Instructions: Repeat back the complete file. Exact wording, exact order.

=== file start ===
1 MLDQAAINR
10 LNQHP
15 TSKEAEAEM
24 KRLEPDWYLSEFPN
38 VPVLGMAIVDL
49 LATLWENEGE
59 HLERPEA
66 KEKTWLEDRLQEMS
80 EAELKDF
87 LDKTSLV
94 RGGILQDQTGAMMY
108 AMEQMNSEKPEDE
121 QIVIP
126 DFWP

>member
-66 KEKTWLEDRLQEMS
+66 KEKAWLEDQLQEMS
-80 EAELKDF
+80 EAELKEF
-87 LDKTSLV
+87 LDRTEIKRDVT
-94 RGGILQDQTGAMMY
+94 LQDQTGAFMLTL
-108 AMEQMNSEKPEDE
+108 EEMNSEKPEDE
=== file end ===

1 MLDQAAINR
10 LNQHP
15 TSKEAEAEM
24 KRLEPDWYLSEFPN
38 VPVLGMAIVDL
49 LATLWENEGE
59 HLERPEA
66 KEKTWLEDRLQEMS
80 EAELKDF
87 LDKTSLV
94 RGGILQDQTGAMMY
108 AMEQMNSEKPEDE
121 QIVIP
126 DFWP

>member
-66 KEKTWLEDRLQEMS
+66 KEKAWLEDQLQEMS
-80 EAELKDF
+80 EAELKEF
-87 LDKTSLV
+87 LDRTEIKRDVT
-94 RGGILQDQTGAMMY
+94 LQDQTGAFMLTL
-108 AMEQMNSEKPEDE
+108 EEMNSEKPEDE